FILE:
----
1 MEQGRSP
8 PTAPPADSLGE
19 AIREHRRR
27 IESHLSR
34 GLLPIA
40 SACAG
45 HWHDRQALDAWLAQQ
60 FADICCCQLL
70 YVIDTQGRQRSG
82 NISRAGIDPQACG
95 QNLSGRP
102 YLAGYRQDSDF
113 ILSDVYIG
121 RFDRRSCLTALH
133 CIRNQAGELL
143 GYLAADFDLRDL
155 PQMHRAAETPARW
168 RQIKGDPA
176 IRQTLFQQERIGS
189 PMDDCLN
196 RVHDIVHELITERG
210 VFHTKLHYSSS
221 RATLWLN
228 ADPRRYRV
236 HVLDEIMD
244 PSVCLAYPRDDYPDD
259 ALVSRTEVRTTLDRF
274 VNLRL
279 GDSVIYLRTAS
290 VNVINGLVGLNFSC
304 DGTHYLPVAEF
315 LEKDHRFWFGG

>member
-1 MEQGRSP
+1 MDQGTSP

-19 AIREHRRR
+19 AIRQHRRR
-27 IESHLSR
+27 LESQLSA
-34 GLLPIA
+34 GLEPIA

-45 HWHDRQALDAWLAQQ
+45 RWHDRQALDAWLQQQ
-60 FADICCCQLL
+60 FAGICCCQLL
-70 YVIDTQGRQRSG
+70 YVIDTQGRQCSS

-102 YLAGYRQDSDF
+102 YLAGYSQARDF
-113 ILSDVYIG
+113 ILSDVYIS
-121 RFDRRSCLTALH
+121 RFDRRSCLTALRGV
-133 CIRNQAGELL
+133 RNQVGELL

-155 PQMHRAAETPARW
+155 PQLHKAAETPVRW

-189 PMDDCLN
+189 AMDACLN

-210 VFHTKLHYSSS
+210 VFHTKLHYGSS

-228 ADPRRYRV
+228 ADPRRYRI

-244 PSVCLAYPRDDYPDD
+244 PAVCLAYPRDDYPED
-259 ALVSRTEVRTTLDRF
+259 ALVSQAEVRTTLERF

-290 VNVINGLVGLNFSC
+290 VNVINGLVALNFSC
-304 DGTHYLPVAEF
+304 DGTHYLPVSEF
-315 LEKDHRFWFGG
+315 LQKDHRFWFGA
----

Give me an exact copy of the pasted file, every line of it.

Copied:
1 MEQGRSP
8 PTAPPADSLGE
19 AIREHRRR
27 IESHLSR
34 GLLPIA
40 SACAG
45 HWHDRQALDAWLAQQ
60 FADICCCQLL
70 YVIDTQGRQRSG
82 NISRAGIDPQACG
95 QNLSGRP
102 YLAGYRQDSDF
113 ILSDVYIG
121 RFDRRSCLTALH
133 CIRNQAGELL
143 GYLAADFDLRDL
155 PQMHRAAETPARW
168 RQIKGDPA
176 IRQTLFQQERIGS
189 PMDDCLN
196 RVHDIVHELITERG
210 VFHTKLHYSSS
221 RATLWLN
228 ADPRRYRV
236 HVLDEIMD
244 PSVCLAYPRDDYPDD
259 ALVSRTEVRTTLDRF
274 VNLRL
279 GDSVIYLRTAS
290 VNVINGLVGLNFSC
304 DGTHYLPVAEF
315 LEKDHRFWFGG

>member
-1 MEQGRSP
+1 MDQGTSP

-19 AIREHRRR
+19 AIRQHRRR
-27 IESHLSR
+27 LESQLSA
-34 GLLPIA
+34 GLEPIA

-45 HWHDRQALDAWLAQQ
+45 RWHDRQALDAWLQQQ
-60 FADICCCQLL
+60 FAGICCCQLL
-70 YVIDTQGRQRSG
+70 YVIDTQGRQCSS

-102 YLAGYRQDSDF
+102 YLAGYSQARDF
-113 ILSDVYIG
+113 ILSDVYIS
-121 RFDRRSCLTALH
+121 RFDRRSCLTALRGV
-133 CIRNQAGELL
+133 RNQVGELL

-155 PQMHRAAETPARW
+155 PQLHKAAETPVRW

-189 PMDDCLN
+189 AMDACLN

-210 VFHTKLHYSSS
+210 VFHTKLHYGSS

-228 ADPRRYRV
+228 ADPRRYRI

-244 PSVCLAYPRDDYPDD
+244 PAVCLAYPRDDYPED
-259 ALVSRTEVRTTLDRF
+259 ALVSQAEVRTTLERF

-290 VNVINGLVGLNFSC
+290 VNVINGLVALNFSC
-304 DGTHYLPVAEF
+304 DGTHYLPVSEF
-315 LEKDHRFWFGG
+315 LQKDHRFWFGA